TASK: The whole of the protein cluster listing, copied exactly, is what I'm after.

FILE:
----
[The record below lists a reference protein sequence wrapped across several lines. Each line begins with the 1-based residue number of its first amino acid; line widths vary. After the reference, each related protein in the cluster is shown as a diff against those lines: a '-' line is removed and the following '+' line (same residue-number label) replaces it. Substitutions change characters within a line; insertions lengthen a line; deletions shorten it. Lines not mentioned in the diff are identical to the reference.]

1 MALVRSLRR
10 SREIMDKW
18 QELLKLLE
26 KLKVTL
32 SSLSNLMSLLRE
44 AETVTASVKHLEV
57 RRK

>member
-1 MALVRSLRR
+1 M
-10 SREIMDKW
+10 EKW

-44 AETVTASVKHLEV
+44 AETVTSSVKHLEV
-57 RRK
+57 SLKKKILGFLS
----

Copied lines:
[The record below lists a reference protein sequence wrapped across several lines. Each line begins with the 1-based residue number of its first amino acid; line widths vary. After the reference, each related protein in the cluster is shown as a diff against those lines: a '-' line is removed and the following '+' line (same residue-number label) replaces it. Substitutions change characters within a line; insertions lengthen a line; deletions shorten it. Lines not mentioned in the diff are identical to the reference.]

1 MALVRSLRR
10 SREIMDKW
18 QELLKLLE
26 KLKVTL
32 SSLSNLMSLLRE
44 AETVTASVKHLEV
57 RRK

>member
-1 MALVRSLRR
+1 M
-10 SREIMDKW
+10 EKW

-44 AETVTASVKHLEV
+44 AETVTSSVKHLEV
-57 RRK
+57 SLKKKILGFLS